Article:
RealTime IT News

Outpost.com Feels the Chill

Kent, CT-based online computer goods retailer Cyberian Outpost Inc. said that its results for the fourth quarter ending Feb. 28 will be below analysts' estimates, coming in at a loss of 31 to 34 cents per share. Analysts had expected a loss of 16 cents a share.

However, Outpost.com said that its fourth quarter revenue will be between $118 million and $120 million, a growth rate of approximately 55 percent over the $76 million in net revenue for the same period last year, but again, less than analysts' estimates.

The company, which has never had a profitable quarter since going public, said that its fiscal 2001 loss is estimated to be between $1 to $1.03 per share, approximately a 33 percent improvement over the previous year's loss of $1.52 per share. However, analysts had expected a loss of 81 cents for the year.

Outpost stock closed yesterday at $1.50 and was down 37 cents in early trading after the announcement today; at one time it went for as much as $33 a share.

"While December and January posed some significant challenges, many of our core metrics remained strong and we are pleased with our February-to-date results," said Kate Vick, Outpost president and CEO. "During the quarter, we expect to add approximately 280,000 new customers and our repeat revenue remained very strong. With February's significant average order value improvement and revenue from shipping, our net margin contribution per order improved substantially."

Vick said that "we remain comfortable that we can achieve quarterly profitability by FY 2002 year-end."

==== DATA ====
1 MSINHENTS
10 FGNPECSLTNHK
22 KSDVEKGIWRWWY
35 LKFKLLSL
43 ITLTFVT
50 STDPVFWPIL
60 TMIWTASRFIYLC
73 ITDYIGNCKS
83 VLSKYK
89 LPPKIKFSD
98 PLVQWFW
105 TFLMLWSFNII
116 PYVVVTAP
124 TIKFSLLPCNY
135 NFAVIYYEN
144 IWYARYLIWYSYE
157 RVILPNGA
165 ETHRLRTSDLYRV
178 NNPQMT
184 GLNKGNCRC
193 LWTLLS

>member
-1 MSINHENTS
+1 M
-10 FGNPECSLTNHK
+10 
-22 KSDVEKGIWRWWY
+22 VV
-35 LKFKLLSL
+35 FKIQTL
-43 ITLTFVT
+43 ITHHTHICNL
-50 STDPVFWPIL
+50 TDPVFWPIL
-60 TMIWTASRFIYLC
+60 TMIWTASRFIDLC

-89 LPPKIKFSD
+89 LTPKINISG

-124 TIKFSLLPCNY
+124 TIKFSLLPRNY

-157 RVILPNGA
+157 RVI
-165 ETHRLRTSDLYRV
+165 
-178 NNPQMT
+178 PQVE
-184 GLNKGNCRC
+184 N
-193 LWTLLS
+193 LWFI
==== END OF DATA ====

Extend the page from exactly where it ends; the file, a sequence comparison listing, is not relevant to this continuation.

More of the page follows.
Outpost.com said that based on its current assessment of computer industry and overall economic conditions, it expects total fiscal year sales to reach approximately $500 million.

The company also said that a recent shipping policy change, instituted on Feb. 1, has resulted in "an immediate significant increase in average order value and simultaneously eliminated a large number of small unprofitable orders."

The company began charging for shipping on orders under $100, a spokesman told internetnews.com. Free shipping remains in effect for larger orders.

The policy change was instituted as part of Outpost.com's overall profitability plan and was in response to negative operating trends that developed in December and January. While consumer demand and customer acquisition trends remained strong, Outpost.com said its December and January average order value decreased to $200 primarily due to softening demand for computers. This decrease, coupled with fuel surcharges on shipping fees, increased fulfillment costs significantly.

As a direct effect of the shipping policy change, the average order value has increased to over $280 and gross margin has improved significantly, the company said.